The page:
2. Set manageable goals for your anger. Anger doesn't have to be an all or nothing proposition. You need to adopt a manageable series of goals for yourself to get things under control, but use that anger in a product way. Never attempt to stop getting angry. Don't choose to control your anger, choose to control the way your anger manifests itself.
    • If you're a yeller, make the goal of not raising your voice when you feel angry. Learn to communicate without shouting as a goal.
    • If you bottle up your anger and suddenly release it at seemingly little things, make your goal processing the things that make you angry before they turn into rage somewhere down the road.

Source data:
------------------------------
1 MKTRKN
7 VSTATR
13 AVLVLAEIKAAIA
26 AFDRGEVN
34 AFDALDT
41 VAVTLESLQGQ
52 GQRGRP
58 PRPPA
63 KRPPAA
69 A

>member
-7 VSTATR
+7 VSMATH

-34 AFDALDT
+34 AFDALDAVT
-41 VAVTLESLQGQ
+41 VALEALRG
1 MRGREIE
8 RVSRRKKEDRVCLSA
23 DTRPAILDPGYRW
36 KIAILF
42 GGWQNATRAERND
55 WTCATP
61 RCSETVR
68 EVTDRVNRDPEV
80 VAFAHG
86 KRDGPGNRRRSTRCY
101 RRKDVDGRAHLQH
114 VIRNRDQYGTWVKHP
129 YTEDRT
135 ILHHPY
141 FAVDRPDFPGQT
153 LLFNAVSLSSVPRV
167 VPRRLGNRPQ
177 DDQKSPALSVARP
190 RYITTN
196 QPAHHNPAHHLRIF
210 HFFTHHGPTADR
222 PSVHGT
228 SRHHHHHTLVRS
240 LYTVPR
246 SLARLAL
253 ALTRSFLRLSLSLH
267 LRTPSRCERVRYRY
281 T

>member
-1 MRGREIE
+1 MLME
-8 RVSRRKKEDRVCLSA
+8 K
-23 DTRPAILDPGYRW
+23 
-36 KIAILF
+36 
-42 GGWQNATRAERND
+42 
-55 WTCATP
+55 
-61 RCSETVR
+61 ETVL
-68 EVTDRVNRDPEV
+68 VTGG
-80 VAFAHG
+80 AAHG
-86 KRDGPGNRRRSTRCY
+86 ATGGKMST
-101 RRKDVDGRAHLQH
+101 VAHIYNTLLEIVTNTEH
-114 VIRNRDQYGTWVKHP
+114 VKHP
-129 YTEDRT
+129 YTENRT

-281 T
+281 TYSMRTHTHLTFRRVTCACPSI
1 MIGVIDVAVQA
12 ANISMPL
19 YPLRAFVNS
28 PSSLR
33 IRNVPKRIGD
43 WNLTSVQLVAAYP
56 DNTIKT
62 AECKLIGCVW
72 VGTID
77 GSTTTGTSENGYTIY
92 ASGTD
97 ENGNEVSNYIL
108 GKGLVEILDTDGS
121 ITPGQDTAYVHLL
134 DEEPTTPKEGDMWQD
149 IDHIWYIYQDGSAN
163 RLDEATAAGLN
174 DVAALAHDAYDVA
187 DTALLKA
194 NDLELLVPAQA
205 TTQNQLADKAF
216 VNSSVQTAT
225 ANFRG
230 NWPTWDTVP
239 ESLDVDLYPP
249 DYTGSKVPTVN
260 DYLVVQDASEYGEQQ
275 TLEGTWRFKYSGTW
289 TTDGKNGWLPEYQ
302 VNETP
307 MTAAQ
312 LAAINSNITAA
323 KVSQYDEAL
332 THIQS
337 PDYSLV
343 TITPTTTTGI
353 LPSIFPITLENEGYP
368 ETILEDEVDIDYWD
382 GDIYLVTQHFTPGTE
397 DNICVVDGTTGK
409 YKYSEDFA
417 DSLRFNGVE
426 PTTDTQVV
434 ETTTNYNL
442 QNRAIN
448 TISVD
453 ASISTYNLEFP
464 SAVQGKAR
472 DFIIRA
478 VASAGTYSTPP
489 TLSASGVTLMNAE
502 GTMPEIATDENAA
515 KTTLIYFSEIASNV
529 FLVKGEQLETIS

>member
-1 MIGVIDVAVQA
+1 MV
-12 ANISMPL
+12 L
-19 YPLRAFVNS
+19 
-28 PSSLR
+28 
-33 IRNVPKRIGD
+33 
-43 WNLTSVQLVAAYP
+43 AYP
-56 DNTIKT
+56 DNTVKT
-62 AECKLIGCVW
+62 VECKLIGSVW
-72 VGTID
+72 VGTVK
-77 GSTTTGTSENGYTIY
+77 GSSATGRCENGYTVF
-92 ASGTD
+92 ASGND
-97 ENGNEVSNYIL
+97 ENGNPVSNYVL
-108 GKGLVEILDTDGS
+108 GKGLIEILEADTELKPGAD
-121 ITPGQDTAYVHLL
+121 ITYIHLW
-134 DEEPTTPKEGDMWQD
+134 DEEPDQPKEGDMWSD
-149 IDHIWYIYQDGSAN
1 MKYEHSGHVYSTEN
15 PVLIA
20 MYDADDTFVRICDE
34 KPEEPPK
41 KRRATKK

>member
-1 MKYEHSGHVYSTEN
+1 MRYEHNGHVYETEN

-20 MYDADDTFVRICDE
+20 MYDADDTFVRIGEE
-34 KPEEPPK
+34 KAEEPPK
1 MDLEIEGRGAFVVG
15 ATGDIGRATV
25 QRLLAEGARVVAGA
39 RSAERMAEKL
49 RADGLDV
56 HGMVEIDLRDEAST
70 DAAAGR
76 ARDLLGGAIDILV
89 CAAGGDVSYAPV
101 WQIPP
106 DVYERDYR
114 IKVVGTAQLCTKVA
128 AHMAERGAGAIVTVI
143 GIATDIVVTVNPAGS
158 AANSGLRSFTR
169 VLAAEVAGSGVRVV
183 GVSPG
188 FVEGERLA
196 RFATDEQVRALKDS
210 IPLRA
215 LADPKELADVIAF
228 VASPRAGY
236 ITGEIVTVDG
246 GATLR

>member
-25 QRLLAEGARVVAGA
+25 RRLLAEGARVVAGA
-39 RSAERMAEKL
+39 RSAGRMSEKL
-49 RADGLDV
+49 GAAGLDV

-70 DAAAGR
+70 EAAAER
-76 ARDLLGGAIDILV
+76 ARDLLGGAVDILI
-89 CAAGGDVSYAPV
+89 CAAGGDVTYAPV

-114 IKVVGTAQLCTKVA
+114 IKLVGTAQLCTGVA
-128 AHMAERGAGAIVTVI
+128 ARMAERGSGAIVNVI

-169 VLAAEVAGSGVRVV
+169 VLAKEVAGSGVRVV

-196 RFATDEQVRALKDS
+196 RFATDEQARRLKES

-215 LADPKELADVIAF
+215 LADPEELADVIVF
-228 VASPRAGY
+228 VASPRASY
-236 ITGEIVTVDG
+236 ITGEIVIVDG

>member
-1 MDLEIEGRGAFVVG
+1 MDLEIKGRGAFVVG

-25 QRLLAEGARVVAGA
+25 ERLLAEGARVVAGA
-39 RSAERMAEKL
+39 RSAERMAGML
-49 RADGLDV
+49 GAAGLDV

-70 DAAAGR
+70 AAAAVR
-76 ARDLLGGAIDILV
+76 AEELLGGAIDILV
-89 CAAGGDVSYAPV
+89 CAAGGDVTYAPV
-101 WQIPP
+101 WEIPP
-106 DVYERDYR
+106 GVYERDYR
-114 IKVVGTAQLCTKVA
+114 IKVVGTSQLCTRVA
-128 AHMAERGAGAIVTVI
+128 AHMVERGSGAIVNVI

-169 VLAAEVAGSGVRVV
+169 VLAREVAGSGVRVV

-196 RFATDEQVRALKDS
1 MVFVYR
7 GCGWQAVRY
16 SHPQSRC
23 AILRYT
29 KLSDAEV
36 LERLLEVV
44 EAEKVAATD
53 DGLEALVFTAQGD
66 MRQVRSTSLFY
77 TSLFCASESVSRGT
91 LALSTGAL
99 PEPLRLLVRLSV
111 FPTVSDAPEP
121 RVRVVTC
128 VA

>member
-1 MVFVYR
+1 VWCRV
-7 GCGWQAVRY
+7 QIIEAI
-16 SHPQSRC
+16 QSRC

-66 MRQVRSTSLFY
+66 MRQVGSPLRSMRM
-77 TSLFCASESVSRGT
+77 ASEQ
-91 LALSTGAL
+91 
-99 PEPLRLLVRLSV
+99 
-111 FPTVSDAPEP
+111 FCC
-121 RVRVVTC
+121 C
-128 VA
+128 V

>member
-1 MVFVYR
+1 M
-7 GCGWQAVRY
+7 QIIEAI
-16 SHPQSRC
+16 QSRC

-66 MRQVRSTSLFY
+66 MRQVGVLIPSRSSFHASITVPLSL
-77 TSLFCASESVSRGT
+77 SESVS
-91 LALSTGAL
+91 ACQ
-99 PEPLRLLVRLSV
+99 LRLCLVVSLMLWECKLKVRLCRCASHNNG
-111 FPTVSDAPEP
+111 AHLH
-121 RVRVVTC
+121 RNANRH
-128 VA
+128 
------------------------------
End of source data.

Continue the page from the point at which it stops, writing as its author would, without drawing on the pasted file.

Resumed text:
• However your anger manifests itself, the most unhealthy thing that you can do is become violent with yourself or with others. Under no circumstances should you allow yourself to punch things, break things, or hit anyone.
  3. Identify your biggest anger triggers. What is it that sets you off? Try to identify and anticipate the situations, places, and people who get your anger boiling, so you can learn to prepare to address your anger when it arises, and channel that anger into its most productive uses.
    • Dig slightly below the surface. If you say that "your boss" sometimes makes you angry, try an think about when, where, and why that's the case. What does your boss emphasize that makes you feel angry? Try to understand what happens.
    • Be as honest as possible. If you're feeling angry because you're embarrassed that your boss called you out in front of the other employees, was it warranted? Did you screw up and deserve it, or was it totally out of the blue?